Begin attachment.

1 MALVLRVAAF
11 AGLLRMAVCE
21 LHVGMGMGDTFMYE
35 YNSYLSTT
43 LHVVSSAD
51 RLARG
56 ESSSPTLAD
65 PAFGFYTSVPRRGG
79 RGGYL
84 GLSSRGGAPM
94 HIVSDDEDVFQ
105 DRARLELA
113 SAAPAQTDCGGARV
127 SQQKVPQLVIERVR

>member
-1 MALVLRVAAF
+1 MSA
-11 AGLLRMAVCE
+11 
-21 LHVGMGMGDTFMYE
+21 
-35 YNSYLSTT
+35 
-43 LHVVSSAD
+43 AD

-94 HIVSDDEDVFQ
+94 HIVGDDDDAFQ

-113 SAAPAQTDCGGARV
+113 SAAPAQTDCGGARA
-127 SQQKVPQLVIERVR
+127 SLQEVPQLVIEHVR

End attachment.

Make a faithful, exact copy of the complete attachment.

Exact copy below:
1 MALVLRVAAF
11 AGLLRMAVCE
21 LHVGMGMGDTFMYE
35 YNSYLSTT
43 LHVVSSAD
51 RLARG
56 ESSSPTLAD
65 PAFGFYTSVPRRGG
79 RGGYL
84 GLSSRGGAPM
94 HIVSDDEDVFQ
105 DRARLELA
113 SAAPAQTDCGGARV
127 SQQKVPQLVIERVR

>member
-1 MALVLRVAAF
+1 MSA
-11 AGLLRMAVCE
+11 
-21 LHVGMGMGDTFMYE
+21 
-35 YNSYLSTT
+35 
-43 LHVVSSAD
+43 AD

-94 HIVSDDEDVFQ
+94 HIVGDDDDAFQ

-113 SAAPAQTDCGGARV
+113 SAAPAQTDCGGARA
-127 SQQKVPQLVIERVR
+127 SLQEVPQLVIEHVR